The public was taking notice, and with the addition of the Tie Shed, the George Steinbach Log Cabin and the George Kraus village home, the Ox Barn was becoming part of a real museum complex.  This fact was not lost on discerning observers:
Feature writer Carl Gohs:
    “The Ox Barn museum serves as something of a community catalyst; the preservation there of the colony memorabilia outlining the fascinating story of Dr. Wilhelm Keil (as in mile) and his adherents are the town focus. It is that which is the special identity of Aurora.  The museum is very nicely arranged and is to my thinking among the three or four most interesting in the state.  Others must think so, too for there is a constant stream of visitors there throughout the year.”
Throughout the year we will summarize aspects of the ACHS history.

Aurora Descendants:  Discover Your Roots and Your Wings!

by Joyce Holmes

It has been said that roots and wings are among the greatest gifts we can give our children.  Are you an Aurora Colony descendant?  What do you or your children know of your Aurora heritage?  What could you learn from it?  The Aurora Colony Historical Society (ACHS) is celebrating its 50th year.  As part of that celebration, ACHS is ramping up its annual events and extending a special invitation to Colony descendants to come explore their heritage. 
We, the descendants of the Aurora Colony, have a special privilege in the extraordinary extent to which our heritage has been preserved.  Aurora is a nationally recognized historic site with a high-quality, well-staffed museum and living-history farm, nestled in a quaint little community that still show-cases Colony architecture, antiques, and good food.  Additionally, well-known Oregon author Jane Kirkpatrick has piqued wide-spread interest in the Aurora story through her historical fiction novels featuring Emma Wagner Giesy, and through a non-fiction work documenting the uniqueness of the Colony, entitled Aurora:  An American Experience in Quilt, Community, and Craft.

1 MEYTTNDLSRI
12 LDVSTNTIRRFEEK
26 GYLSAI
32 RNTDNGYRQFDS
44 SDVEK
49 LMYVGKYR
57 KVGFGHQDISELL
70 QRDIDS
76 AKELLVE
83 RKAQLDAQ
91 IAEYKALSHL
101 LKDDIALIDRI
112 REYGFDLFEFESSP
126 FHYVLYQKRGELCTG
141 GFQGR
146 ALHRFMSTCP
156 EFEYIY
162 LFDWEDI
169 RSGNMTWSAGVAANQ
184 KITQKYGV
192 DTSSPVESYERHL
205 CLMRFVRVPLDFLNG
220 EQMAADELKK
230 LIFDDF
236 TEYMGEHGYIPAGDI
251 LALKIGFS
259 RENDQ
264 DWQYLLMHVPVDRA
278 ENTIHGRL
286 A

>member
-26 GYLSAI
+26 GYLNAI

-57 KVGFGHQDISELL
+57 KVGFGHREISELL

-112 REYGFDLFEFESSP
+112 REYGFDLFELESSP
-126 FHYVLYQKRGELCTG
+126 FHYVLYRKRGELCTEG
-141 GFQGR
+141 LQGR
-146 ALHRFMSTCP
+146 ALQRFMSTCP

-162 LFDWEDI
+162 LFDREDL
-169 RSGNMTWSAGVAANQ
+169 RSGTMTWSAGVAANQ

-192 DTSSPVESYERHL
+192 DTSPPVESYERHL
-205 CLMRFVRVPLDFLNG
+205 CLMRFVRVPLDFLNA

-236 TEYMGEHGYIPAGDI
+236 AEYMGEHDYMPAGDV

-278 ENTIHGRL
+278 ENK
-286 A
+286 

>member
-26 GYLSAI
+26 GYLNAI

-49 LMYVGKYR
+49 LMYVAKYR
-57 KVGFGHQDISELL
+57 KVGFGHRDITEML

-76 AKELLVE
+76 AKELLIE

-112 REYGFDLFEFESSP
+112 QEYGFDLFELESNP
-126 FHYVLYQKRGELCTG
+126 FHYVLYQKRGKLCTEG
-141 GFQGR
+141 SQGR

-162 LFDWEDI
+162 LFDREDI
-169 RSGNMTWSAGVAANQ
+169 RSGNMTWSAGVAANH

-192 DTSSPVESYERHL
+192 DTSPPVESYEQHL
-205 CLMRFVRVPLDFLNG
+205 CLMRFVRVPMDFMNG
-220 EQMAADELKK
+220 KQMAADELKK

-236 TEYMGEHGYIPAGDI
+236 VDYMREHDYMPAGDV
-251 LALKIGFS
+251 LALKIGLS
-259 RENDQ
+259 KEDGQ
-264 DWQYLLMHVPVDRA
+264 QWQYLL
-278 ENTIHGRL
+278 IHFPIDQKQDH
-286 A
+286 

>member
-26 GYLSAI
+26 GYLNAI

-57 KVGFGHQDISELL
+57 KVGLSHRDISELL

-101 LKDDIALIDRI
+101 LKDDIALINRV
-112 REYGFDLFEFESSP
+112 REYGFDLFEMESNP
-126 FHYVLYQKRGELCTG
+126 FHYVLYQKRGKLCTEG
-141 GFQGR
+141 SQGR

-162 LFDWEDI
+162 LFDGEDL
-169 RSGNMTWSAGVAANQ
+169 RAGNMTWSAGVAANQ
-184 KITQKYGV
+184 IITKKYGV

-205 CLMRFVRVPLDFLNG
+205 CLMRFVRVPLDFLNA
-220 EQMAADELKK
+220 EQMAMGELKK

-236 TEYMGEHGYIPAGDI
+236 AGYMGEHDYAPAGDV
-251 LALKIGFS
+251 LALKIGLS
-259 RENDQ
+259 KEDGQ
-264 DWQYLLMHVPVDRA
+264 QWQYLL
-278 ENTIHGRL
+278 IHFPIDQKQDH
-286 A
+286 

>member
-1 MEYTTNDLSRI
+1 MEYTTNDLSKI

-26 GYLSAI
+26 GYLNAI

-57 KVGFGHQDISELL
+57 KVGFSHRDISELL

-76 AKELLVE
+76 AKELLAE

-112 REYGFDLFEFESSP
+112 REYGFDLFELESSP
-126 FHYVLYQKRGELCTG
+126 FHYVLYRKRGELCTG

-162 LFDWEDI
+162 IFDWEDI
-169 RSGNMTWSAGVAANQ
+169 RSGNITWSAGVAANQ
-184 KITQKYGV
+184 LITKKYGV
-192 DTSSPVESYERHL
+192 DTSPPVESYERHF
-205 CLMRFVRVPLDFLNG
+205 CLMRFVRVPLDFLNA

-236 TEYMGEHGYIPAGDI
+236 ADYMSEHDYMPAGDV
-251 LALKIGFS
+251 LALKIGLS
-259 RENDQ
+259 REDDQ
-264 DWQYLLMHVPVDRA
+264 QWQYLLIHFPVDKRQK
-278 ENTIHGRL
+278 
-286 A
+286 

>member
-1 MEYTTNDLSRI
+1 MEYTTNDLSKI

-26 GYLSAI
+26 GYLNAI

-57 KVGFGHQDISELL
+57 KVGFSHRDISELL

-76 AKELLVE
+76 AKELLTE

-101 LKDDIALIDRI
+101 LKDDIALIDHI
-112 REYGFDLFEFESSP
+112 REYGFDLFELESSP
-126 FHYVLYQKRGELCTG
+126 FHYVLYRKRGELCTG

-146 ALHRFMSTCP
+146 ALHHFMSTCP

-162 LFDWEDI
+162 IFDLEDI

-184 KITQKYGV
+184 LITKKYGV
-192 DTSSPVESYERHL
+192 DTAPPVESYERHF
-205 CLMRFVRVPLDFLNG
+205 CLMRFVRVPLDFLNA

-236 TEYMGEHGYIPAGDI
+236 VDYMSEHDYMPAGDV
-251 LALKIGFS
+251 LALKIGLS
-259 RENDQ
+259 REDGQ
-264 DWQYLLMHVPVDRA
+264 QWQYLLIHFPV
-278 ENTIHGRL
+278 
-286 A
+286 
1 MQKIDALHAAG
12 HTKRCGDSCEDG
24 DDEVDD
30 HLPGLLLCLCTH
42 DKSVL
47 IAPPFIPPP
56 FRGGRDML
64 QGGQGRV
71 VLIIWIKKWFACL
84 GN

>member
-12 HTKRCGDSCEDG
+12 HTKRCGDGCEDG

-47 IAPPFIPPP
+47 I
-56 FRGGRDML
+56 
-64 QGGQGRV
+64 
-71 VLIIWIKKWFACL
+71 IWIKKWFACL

The Aurora Colony, in addition to its distinctive as a Christian communal society, excelled in agricultural production, fine German food, music, textiles, basketry, and woodcraft.  The sheer number of artifacts that survive is tribute to the quality and scope of the Colony’s craftsmanship and productivity. 
Undoubtedly, our Aurora forebears would not have thought themselves extraordinary.  They were common folk, emigrants, trying to better their lives in a new culture during difficult political and economic times.  They were, however, willing to think “outside the box.”  They took some big risks.  They combined their diverse skills and personalities together with their common cultural heritage to build a community of Christian faith.  Like all human dramas, not all was successful.  They did some odd, if not foolish things.  Though the Colony prospered, they had conflicts, suffered tragedy, and even wove some perplexing mysteries.
Sometimes exploring the past helps us navigate the present and inspires us for the future.  Sometimes exploring the past provides a quiet reprieve from our hectic lives.  Sometimes exploring the past is just plain fun! 
So consider this:  Peruse the ACHS 2013 events schedule, and put Aurora at the top of your “to do” list this year.  Tour the museum—in all its seasons.  Come share your stories, document your artifacts, or help us solve the mysteries.  Learn more of the story, try some Colony recipes, or learn a Colony craft.  Stroll through the town, tour the homes, or shop for antiques.  Meet some long-lost relatives or create a new network.  The Colony folks were interesting and industrious people; Colony descendants interesting, talented, and innovative people, too! 
In anchoring your roots, you may discover wings!  Aurora.  2013.  Come!